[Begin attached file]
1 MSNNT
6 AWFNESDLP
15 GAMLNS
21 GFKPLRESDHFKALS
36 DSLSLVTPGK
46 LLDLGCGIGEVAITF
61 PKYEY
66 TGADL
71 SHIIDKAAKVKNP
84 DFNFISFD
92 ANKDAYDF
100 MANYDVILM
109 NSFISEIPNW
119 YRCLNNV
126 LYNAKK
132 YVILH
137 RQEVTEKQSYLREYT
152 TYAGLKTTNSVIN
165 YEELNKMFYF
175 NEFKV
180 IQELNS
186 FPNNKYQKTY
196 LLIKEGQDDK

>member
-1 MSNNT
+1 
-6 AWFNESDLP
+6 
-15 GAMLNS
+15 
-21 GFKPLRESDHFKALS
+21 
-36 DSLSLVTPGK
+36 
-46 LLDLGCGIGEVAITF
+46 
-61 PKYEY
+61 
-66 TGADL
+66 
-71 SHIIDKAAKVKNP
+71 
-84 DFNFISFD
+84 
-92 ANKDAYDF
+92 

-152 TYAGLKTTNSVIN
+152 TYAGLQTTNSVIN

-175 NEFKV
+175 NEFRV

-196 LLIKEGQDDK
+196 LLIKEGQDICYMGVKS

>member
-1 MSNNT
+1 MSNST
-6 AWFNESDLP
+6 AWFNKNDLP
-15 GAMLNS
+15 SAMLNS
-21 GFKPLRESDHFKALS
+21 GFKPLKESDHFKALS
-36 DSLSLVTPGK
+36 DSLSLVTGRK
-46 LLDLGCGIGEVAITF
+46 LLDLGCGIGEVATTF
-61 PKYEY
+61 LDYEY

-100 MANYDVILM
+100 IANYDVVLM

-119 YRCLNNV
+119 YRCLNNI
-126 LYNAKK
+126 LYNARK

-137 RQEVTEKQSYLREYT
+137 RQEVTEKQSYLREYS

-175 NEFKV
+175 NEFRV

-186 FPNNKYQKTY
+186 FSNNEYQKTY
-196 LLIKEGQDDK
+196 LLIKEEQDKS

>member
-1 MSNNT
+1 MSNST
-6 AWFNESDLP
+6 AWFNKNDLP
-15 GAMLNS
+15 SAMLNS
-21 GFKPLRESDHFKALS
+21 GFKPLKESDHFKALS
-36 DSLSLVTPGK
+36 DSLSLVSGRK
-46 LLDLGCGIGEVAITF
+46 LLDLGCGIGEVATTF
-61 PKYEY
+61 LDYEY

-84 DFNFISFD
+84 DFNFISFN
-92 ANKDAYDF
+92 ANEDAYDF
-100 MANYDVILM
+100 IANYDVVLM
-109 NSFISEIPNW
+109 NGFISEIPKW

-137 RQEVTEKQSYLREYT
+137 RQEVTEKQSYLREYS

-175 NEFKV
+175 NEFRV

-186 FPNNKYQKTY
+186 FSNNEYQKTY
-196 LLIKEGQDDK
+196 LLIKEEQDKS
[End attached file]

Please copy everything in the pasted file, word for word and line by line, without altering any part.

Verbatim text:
1 MSNNT
6 AWFNESDLP
15 GAMLNS
21 GFKPLRESDHFKALS
36 DSLSLVTPGK
46 LLDLGCGIGEVAITF
61 PKYEY
66 TGADL
71 SHIIDKAAKVKNP
84 DFNFISFD
92 ANKDAYDF
100 MANYDVILM
109 NSFISEIPNW
119 YRCLNNV
126 LYNAKK
132 YVILH
137 RQEVTEKQSYLREYT
152 TYAGLKTTNSVIN
165 YEELNKMFYF
175 NEFKV
180 IQELNS
186 FPNNKYQKTY
196 LLIKEGQDDK

>member
-1 MSNNT
+1 
-6 AWFNESDLP
+6 
-15 GAMLNS
+15 
-21 GFKPLRESDHFKALS
+21 
-36 DSLSLVTPGK
+36 
-46 LLDLGCGIGEVAITF
+46 
-61 PKYEY
+61 
-66 TGADL
+66 
-71 SHIIDKAAKVKNP
+71 
-84 DFNFISFD
+84 
-92 ANKDAYDF
+92 

-152 TYAGLKTTNSVIN
+152 TYAGLQTTNSVIN

-175 NEFKV
+175 NEFRV

-196 LLIKEGQDDK
+196 LLIKEGQDICYMGVKS

>member
-1 MSNNT
+1 MSNST
-6 AWFNESDLP
+6 AWFNKNDLP
-15 GAMLNS
+15 SAMLNS
-21 GFKPLRESDHFKALS
+21 GFKPLKESDHFKALS
-36 DSLSLVTPGK
+36 DSLSLVTGRK
-46 LLDLGCGIGEVAITF
+46 LLDLGCGIGEVATTF
-61 PKYEY
+61 LDYEY

-100 MANYDVILM
+100 IANYDVVLM

-119 YRCLNNV
+119 YRCLNNI
-126 LYNAKK
+126 LYNARK

-137 RQEVTEKQSYLREYT
+137 RQEVTEKQSYLREYS

-175 NEFKV
+175 NEFRV

-186 FPNNKYQKTY
+186 FSNNEYQKTY
-196 LLIKEGQDDK
+196 LLIKEEQDKS

>member
-1 MSNNT
+1 MSNST
-6 AWFNESDLP
+6 AWFNKNDLP
-15 GAMLNS
+15 SAMLNS
-21 GFKPLRESDHFKALS
+21 GFKPLKESDHFKALS
-36 DSLSLVTPGK
+36 DSLSLVSGRK
-46 LLDLGCGIGEVAITF
+46 LLDLGCGIGEVATTF
-61 PKYEY
+61 LDYEY

-84 DFNFISFD
+84 DFNFISFN
-92 ANKDAYDF
+92 ANEDAYDF
-100 MANYDVILM
+100 IANYDVVLM
-109 NSFISEIPNW
+109 NGFISEIPKW

-137 RQEVTEKQSYLREYT
+137 RQEVTEKQSYLREYS

-175 NEFKV
+175 NEFRV

-186 FPNNKYQKTY
+186 FSNNEYQKTY
-196 LLIKEGQDDK
+196 LLIKEEQDKS